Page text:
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A North Atlantic right whale calf with serious head injuries from an apparent vessel strike was seen swimming with its mother off South Carolina, and federal and state wildlife officials asked mariners to report any new sightings of the pair.

The adult female whale, dubbed by right whale researchers as  Juno was the first documented right whale mom of the season according to the National Marine Fisheries Service. The pair were initially spotted Nov. 28, off Georgetown, S.C., marking the calf as the first of nine born to the highly endangered species, now estimated to have a population only around 350 animals.

The mother and calf were last seen prior to the injury on Dec. 9 off Amelia Island, Fla., according to NOAA. Southeast U.S. waters are the winter calving grounds for North Atlantic right whales, the destination for pregnant females that migrate over 1,000 miles from New England and Canada from November through January.

Ship strikes are a danger to right whales, which swim at or near the surface and are hard for mariners to see because of their dark coloration and lack of fins showing above water.

The danger may be elevating as ship traffic increases to Southeast ports like Charleston, S.C., Savannah, Ga., and Jacksonville, Fla. Small vessels pose a danger too; a charter fishing boat returning St. Augustine, Fla., near dusk in 2021 killed a calf and injured the mother whale, which was never sighted again.

The NOAA Fisheries Southeast Region office was notified Jan. 6 of the injured calf, sighted by anglers and the crew on a charter fishing vessel that was stopped off Edisto, S.C., and approached by the young whale on Jan. 3.

“Videos shared by the public on social media show several propeller wounds on the head, mouth, and left lip of the calf consistent with a vessel strike,” according to a summary posted by NOAA workers. “These injuries may impact this calf’s ability to nurse successfully.”  

NOAA Fisheries biologists assessed the images showed of serious injury and “this means the whale is likely to die as a result. We will continue to work with authorized responders to monitor this calf and further document its injuries,” according to the agency statement.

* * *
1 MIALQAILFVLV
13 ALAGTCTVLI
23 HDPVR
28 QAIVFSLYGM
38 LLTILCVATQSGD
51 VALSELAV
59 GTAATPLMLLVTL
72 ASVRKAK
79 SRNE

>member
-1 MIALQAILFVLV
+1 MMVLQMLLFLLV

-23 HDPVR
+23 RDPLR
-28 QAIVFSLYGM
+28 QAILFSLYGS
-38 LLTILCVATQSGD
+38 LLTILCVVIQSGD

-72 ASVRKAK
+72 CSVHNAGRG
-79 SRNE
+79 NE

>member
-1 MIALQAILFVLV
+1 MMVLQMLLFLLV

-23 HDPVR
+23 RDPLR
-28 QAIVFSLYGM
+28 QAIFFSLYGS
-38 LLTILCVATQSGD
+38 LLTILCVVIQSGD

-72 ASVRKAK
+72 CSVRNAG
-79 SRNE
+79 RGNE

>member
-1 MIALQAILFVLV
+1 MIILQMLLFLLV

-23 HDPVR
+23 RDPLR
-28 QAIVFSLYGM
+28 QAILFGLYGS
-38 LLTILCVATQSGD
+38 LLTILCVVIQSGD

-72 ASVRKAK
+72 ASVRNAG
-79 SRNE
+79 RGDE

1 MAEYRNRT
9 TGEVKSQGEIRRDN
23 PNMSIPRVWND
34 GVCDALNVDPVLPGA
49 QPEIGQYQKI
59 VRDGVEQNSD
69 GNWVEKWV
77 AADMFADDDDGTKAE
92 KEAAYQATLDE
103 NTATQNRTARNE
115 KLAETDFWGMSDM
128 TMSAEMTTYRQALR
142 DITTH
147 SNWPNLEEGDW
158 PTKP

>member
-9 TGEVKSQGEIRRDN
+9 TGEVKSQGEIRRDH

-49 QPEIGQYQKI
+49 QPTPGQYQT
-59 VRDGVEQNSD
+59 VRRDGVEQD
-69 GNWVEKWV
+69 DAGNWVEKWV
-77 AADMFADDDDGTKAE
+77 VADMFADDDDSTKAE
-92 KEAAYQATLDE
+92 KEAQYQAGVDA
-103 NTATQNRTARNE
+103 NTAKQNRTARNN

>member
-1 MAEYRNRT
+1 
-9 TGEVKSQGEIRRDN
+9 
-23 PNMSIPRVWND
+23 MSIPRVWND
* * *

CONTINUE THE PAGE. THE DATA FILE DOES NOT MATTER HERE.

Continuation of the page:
In NOAA’s tally of right whale deaths and injuries, the South Carolina incident is the 35th serious injury in the agency’s ongoing Unusual Mortality Event impacting North Atlantic right whales. Since 2017 NOAA has documented 122 right whales, with  36 dead, 35 seriously injured, and 51 otherwise sick or injured whales.

Biologists with the Georgia Department of Natural Resources assessed that “the calf’s injuries appear severe but they are not fresh,” according to a statement from the state agency.

“Images taken by the anglers show the wounds covered in cyamids. The presence of the small crustaceans commonly found on whales indicate the wound is at least a few days old. But the injuries may affect the calf’s ability to nurse,” according to the Georgia DNR.

NOAA requires most vessels over 65 feet long to transit at 10 knots or less through right whale “seasonal management areas” the agency delineates along the Southeast and Mid-Atlantic coasts and harbor approaches. But audits of ship speeds using Automatic Identification System data – in reports by both NOAA itself and environmental groups – have shown cargo vessels often exceeding the 10-knot limit.

NOAA has proposed extending the 10-knot speed rule to vessels under 65 feet in seasonal management areas, in the face of bitter opposition from recreational boatbuilders, charter and party fishing captains, small passenger vessel operators and others.

Environmental advocates took the South Carolina report as a new reason to slam NOAA for not moving the speed rule extension forward.

“At a time when every single calf is vital to the survival of the critically endangered right whale, once again one has been struck and mortally injured by a vessel,” said Jane Davenport, senior attorney at Defenders of Wildlife.

“A right whale calf currently has a 1 in 14 chance of dying before its first birthday from a vessel strike. Yet the Biden administration is inexplicably dragging its feet in finalizing a new regulation to protect vulnerable mother-calf pairs from being run over by boats — and suffering protracted, agonizing deaths like the one Juno’s calf likely faces — if they aren’t killed outright.” 

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Associate Editor Kirk Moore was a reporter for the Asbury Park Press for more than 30 years and a 25-year field editor for National Fisherman before joining our Commercial Marine editorial staff in 2015. He wrote several award-winning stories on marine, environmental, coastal and military issues that helped drive federal and state government policy changes. Moore was awarded the Online News Association 2011 Knight Award for Public Service for the “Barnegat Bay Under Stress,” 2010 series that led to the New Jersey state government’s restoration plan. He lives in West Creek, N.J.

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